I smiled when I heard the author Amanda Prowse on TV recently, having been asked if it were true that all her possessions could fit into a carry-on suitcase, reply:
“… all of my possessions can fit into a 2.5 litre plastic box.”
As if this weren’t impressive enough, she then went on to say that when she travels anywhere she takes only 3 outfits with her:
“… one in the wash, one to wear and one spare …”
I’ve touched on this subject before in terms of whether most of us accumulate more possessions than we need – see my blogs:
- How Much ‘Stuff’ is Enough? The Naked Truth!
- Simply Enough
- Artistic Comments on ‘Enough’
- The Paradox of Our Age
And I think most of us do. I certainly have, and it’s part of my ongoing process to de-clutter and reduce the amount of stuff I own or which ‘owns me’ as, looking after what I do have, takes up time, energy, attention and money – some of which could possibly be utilised elsewhere.
Simplicity is such an overlooked and underrated quality in today’s frenetic, complex world. I think we still tend to measure success and status (our own as well as other people’s) according to the ‘trappings’ that we think go with them – bigger houses, expensive cars, designer clothes and accessories, the latest gadgets, and so on.
The ‘this might come in handy one day’ mindset doesn’t help us, either – driving us to hoard things we no longer use and which might actually be of more benefit to someone else. Giving things away to a charity shop or via online ‘free cycle’ sites can solve this – or we could sell them.
I have friends who’ve managed to de-clutter, and who regularly review what they have and what they need – and I’m learning from their example.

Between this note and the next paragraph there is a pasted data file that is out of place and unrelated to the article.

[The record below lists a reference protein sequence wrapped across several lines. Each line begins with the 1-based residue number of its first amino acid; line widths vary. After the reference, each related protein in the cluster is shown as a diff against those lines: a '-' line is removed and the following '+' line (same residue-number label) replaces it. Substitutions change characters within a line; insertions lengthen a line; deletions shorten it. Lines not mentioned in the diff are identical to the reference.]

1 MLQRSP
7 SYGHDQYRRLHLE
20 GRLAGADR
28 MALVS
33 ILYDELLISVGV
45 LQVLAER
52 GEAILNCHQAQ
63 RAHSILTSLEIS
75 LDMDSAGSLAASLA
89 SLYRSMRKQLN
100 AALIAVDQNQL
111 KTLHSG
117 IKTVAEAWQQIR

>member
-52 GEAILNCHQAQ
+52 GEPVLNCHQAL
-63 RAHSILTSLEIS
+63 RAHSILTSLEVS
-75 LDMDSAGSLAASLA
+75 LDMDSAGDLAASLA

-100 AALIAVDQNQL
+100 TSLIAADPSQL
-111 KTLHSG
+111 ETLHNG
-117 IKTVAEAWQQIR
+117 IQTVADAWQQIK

I’m also noticing a more general trend to reverse the desire many of us seem to have to own everything we use.
For those who don’t need or use them every day, shared cycle schemes such as London’s ‘Boris bikes‘ where we can hire a cycle just for one short trip are starting to gain popularity around the UK – one was launched in my town, Worthing, earlier this year
Just down the road from here, Brighton has taken this a stage further and is also actively encouraging car clubs , car shares and liftshares.
Taking this one stage further, do we all really need to own our own lawnmower or could we share one with friends, family or neighbours, perhaps? Some people do, and it can work really well – and can also extend to other equipment and tools we don’t use very often.
And then there’s the ‘stuff ‘versus ‘time’ debate…
A recent study reported that buying ourselves time actually brings us more happiness than buying material goods.
So, rather than buying more stuff we might benefit more from spending the same amount paying someone else to mow our lawn or clean our car to give us time to do things we actually enjoy.
To quote Professor Dunn who worked on the study with colleagues at Harvard Business School, Maastricht University and Vrije Universiteit Amsterdam:
“Money can in fact buy time. And it buys time pretty effectively ,..
and so my take home message is,
‘think about it, is there something you hate doing that fills you with dread
and could you pay somebody else to do that for you?’
If so, then science says that’s a pretty good use of money.”
Worth considering … ?